When I'm interviewing brewery owners for the Microbrew Montana series, I always ask the same question: What's different about your operation compared to the other 26 Montana breweries? When visiting Tamarack Brewing in Lakeside, a rapidly growing berg on the west shore of expansive Flathead Lake, I thought I knew the answer as soon as I walked through the front door. But when the co-owner Craig Koontz brought out the brandy snifters, I realized I knew only part of the answer.

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Lang Creek Brewing: America’s Most Remote Brewery

Above: Lang Creek Brewing. Below: Brewery Founders Sandy and John

When visiting Lang Creek Brewing, getting there is half the reward. I suppose I shouldn't have been surprised. The owners left a clue right on the top of their website by advertising themselves as "America's most remote brewery." So, be sure to call ahead for directions. If you don't, you might be too old to enjoy those tasty brews when you finally get there. Editor's Note: For a complete list of Microbrew Montana articles to date, click here.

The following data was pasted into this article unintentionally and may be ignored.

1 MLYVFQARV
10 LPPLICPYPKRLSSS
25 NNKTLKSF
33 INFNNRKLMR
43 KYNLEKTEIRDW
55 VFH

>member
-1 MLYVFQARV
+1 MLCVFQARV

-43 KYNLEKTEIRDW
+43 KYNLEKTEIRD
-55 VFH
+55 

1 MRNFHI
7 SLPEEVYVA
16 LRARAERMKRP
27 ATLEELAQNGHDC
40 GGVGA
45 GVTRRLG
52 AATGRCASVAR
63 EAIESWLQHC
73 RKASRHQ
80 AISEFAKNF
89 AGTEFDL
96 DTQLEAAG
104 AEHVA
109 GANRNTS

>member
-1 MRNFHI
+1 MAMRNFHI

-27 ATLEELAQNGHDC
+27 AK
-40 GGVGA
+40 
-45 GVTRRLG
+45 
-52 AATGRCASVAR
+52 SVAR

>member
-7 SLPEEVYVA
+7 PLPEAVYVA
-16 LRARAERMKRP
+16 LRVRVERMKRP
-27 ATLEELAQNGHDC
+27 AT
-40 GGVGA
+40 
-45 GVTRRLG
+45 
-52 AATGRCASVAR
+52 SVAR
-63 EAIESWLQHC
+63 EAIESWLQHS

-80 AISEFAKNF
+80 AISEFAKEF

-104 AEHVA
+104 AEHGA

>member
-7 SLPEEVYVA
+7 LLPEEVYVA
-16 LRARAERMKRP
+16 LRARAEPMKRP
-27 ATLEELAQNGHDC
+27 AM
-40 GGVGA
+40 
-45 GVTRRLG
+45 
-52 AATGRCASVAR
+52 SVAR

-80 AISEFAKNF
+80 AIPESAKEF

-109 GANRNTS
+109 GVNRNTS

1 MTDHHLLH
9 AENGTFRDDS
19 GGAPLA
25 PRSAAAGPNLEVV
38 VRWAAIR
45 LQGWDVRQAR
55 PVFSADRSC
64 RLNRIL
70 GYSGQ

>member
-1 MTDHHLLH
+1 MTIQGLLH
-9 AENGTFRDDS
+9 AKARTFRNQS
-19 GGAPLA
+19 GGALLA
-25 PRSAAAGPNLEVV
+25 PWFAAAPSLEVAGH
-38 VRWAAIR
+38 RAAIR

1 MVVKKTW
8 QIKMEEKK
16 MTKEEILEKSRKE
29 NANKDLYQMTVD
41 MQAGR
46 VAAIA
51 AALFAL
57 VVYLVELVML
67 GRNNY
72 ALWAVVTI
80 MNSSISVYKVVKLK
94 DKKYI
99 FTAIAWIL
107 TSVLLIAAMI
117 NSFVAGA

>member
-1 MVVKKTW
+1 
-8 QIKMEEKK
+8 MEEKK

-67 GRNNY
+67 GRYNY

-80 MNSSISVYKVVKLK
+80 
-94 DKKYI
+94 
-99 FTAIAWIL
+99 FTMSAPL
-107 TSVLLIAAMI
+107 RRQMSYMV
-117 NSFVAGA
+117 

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The Microbrew Montana Chronology

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In a moment of weakness, I decided to take on a new challenge, a year-long tour of Montana's microbreweries and write an article on each one, plus related news on this rapidly growing micro-industry. In addition to NewWest.Net most articles will appear on on the Travel Montana website, visitmt.com. Here's a chronologcial list of the postings so far.

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Montana Brewing Scores Big at World Beer Cup